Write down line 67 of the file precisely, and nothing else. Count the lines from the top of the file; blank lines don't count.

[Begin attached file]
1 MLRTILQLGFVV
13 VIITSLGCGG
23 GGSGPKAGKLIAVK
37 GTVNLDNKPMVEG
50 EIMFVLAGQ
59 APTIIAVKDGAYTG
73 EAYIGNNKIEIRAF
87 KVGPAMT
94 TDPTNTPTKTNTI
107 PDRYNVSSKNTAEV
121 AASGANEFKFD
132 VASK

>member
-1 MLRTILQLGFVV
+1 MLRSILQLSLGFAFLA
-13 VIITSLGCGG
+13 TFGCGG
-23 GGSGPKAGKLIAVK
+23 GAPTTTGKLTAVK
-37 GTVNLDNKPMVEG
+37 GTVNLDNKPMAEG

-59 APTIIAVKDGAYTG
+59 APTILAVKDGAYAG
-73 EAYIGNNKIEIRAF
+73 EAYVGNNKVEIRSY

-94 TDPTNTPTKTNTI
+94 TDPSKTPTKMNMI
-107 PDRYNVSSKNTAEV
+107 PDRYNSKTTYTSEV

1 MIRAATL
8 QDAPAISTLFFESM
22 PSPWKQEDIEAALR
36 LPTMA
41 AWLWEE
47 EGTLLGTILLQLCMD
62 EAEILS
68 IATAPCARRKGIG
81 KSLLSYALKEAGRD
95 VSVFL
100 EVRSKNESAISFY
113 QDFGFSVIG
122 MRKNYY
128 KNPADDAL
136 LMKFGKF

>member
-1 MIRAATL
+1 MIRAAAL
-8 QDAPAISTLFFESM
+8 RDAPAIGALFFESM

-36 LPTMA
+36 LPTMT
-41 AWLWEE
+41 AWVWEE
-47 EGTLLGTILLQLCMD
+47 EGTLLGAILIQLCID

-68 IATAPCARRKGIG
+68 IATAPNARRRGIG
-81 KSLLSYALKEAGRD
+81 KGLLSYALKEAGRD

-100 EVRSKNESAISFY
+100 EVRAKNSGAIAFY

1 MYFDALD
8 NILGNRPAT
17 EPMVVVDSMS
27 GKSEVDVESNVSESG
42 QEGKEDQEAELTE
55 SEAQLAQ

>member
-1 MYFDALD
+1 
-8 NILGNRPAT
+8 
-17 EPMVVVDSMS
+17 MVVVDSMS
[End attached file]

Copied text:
55 SEAQLAQ